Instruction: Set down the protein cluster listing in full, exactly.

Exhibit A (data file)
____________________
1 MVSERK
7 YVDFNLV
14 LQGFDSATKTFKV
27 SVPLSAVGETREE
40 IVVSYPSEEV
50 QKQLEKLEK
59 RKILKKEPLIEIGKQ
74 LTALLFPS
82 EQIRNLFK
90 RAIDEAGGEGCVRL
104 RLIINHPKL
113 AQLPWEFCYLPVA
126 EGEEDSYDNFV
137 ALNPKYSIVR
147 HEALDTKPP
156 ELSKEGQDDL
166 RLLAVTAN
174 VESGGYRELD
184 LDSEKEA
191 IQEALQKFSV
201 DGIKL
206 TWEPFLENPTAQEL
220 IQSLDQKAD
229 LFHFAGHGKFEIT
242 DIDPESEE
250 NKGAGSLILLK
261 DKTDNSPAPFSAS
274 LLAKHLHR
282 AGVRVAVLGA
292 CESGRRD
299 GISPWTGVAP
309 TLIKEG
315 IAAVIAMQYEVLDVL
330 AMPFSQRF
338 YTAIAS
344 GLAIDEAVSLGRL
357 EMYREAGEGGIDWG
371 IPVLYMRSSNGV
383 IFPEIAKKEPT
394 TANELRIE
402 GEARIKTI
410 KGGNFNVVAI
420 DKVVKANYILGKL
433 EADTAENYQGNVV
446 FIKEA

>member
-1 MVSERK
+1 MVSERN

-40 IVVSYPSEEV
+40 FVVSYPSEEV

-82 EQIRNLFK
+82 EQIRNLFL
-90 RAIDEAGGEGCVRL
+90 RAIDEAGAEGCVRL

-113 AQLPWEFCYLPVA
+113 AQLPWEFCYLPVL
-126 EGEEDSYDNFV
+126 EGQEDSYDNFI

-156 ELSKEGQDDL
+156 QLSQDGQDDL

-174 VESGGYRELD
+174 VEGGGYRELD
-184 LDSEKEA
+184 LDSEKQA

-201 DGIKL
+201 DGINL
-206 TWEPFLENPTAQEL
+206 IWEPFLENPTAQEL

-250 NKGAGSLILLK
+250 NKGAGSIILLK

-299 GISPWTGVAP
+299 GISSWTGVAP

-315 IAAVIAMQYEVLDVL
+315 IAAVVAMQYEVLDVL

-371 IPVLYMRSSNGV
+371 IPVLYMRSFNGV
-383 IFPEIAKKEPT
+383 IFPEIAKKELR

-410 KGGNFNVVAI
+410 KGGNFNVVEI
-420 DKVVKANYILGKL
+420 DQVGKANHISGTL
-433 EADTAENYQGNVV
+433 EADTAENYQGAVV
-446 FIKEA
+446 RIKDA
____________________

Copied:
1 MVSERK
7 YVDFNLV
14 LQGFDSATKTFKV
27 SVPLSAVGETREE
40 IVVSYPSEEV
50 QKQLEKLEK
59 RKILKKEPLIEIGKQ
74 LTALLFPS
82 EQIRNLFK
90 RAIDEAGGEGCVRL
104 RLIINHPKL
113 AQLPWEFCYLPVA
126 EGEEDSYDNFV
137 ALNPKYSIVR
147 HEALDTKPP
156 ELSKEGQDDL
166 RLLAVTAN
174 VESGGYRELD
184 LDSEKEA
191 IQEALQKFSV
201 DGIKL
206 TWEPFLENPTAQEL
220 IQSLDQKAD
229 LFHFAGHGKFEIT
242 DIDPESEE
250 NKGAGSLILLK
261 DKTDNSPAPFSAS
274 LLAKHLHR
282 AGVRVAVLGA
292 CESGRRD
299 GISPWTGVAP
309 TLIKEG
315 IAAVIAMQYEVLDVL
330 AMPFSQRF
338 YTAIAS
344 GLAIDEAVSLGRL
357 EMYREAGEGGIDWG
371 IPVLYMRSSNGV
383 IFPEIAKKEPT
394 TANELRIE
402 GEARIKTI
410 KGGNFNVVAI
420 DKVVKANYILGKL
433 EADTAENYQGNVV
446 FIKEA

>member
-1 MVSERK
+1 MVSERN

-40 IVVSYPSEEV
+40 FVVSYPSEEV

-82 EQIRNLFK
+82 EQIRNLFL
-90 RAIDEAGGEGCVRL
+90 RAIDEAGAEGCVRL

-113 AQLPWEFCYLPVA
+113 AQLPWEFCYLPVL
-126 EGEEDSYDNFV
+126 EGQEDSYDNFI

-156 ELSKEGQDDL
+156 QLSQDGQDDL

-174 VESGGYRELD
+174 VEGGGYRELD
-184 LDSEKEA
+184 LDSEKQA

-201 DGIKL
+201 DGINL
-206 TWEPFLENPTAQEL
+206 IWEPFLENPTAQEL

-250 NKGAGSLILLK
+250 NKGAGSIILLK

-299 GISPWTGVAP
+299 GISSWTGVAP

-315 IAAVIAMQYEVLDVL
+315 IAAVVAMQYEVLDVL

-371 IPVLYMRSSNGV
+371 IPVLYMRSFNGV
-383 IFPEIAKKEPT
+383 IFPEIAKKELR

-410 KGGNFNVVAI
+410 KGGNFNVVEI
-420 DKVVKANYILGKL
+420 DQVGKANHISGTL
-433 EADTAENYQGNVV
+433 EADTAENYQGAVV
-446 FIKEA
+446 RIKDA